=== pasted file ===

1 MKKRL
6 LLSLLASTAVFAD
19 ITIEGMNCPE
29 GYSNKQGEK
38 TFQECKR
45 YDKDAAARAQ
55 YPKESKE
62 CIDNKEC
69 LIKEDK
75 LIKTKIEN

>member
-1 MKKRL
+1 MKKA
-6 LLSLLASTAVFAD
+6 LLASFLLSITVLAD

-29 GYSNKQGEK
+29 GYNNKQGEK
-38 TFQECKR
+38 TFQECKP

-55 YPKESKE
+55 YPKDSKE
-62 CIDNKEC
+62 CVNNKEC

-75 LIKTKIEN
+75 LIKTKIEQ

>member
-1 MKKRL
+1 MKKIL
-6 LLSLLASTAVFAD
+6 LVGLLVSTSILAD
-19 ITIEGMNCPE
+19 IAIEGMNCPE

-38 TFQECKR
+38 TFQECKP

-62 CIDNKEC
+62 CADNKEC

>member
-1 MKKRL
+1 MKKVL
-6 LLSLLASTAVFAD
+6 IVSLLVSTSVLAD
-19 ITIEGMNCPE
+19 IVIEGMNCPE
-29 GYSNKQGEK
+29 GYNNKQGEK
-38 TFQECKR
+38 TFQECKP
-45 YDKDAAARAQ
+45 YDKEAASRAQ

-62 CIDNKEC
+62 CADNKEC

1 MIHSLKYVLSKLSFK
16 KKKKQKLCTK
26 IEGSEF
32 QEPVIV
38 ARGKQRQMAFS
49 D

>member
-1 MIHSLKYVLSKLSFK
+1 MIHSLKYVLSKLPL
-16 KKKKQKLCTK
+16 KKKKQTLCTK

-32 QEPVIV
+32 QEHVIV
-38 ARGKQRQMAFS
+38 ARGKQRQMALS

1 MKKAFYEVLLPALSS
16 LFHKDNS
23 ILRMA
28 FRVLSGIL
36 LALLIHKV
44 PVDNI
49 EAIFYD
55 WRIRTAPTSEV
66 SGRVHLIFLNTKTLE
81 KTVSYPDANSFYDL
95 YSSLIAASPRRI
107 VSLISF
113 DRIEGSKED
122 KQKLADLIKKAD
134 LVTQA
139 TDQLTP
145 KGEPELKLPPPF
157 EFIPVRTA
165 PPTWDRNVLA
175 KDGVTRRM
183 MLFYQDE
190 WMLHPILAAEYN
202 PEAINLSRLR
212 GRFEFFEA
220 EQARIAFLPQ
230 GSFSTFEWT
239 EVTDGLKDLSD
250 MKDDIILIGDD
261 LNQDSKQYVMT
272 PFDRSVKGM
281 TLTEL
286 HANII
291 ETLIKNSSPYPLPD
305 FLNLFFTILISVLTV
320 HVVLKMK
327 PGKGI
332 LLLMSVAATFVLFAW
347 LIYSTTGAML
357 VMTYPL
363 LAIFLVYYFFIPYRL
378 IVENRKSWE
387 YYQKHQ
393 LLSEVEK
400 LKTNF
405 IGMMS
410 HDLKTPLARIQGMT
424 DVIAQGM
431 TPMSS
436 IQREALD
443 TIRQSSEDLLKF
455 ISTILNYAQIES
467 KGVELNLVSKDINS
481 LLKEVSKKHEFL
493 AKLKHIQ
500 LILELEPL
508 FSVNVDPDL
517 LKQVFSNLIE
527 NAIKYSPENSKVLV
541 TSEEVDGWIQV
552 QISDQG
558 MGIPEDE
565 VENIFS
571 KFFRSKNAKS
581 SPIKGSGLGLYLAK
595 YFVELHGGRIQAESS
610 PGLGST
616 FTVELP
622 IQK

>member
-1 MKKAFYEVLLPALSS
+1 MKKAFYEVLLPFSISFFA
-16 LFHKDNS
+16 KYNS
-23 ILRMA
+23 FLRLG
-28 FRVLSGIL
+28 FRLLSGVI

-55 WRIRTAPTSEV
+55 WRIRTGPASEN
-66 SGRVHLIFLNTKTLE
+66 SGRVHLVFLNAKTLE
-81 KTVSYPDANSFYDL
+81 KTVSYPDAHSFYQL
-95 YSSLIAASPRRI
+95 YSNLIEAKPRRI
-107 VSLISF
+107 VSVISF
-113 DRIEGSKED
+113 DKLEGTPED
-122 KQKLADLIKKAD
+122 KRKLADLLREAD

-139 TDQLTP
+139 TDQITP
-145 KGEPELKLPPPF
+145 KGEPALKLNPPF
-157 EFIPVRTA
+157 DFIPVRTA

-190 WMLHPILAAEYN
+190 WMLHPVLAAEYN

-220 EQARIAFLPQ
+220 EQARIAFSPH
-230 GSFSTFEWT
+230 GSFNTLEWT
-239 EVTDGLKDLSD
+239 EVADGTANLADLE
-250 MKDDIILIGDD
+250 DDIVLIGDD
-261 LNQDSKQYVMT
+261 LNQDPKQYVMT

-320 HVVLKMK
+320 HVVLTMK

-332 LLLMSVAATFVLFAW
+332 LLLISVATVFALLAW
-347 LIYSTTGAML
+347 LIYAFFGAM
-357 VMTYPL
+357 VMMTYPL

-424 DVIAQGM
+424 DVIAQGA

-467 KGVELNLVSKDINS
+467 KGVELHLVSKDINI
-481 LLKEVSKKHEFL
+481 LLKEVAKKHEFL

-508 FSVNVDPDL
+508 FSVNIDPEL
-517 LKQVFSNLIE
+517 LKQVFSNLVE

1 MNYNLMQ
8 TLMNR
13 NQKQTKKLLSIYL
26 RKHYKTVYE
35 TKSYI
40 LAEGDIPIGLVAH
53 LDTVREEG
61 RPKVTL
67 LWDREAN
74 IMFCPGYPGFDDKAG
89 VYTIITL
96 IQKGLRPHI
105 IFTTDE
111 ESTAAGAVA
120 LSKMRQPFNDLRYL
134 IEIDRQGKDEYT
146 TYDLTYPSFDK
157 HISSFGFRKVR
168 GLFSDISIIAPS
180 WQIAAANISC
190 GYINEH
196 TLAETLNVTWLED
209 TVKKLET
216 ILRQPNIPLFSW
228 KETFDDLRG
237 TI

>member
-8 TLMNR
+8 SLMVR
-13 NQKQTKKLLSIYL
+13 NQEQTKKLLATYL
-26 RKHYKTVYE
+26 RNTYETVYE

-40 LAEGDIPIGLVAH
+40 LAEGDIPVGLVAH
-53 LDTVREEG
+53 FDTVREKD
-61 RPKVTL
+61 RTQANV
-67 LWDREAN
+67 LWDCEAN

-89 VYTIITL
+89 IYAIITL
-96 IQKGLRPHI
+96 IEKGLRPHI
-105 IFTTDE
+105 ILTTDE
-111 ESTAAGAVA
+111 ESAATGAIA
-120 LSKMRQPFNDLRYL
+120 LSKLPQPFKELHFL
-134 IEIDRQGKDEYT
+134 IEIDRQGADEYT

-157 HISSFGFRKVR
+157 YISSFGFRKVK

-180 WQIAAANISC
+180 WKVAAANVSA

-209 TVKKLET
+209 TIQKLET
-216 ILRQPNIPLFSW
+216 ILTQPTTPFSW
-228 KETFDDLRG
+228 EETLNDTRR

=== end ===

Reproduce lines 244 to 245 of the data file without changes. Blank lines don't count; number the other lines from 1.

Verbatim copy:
+120 LSKLPQPFKELHFL
-134 IEIDRQGKDEYT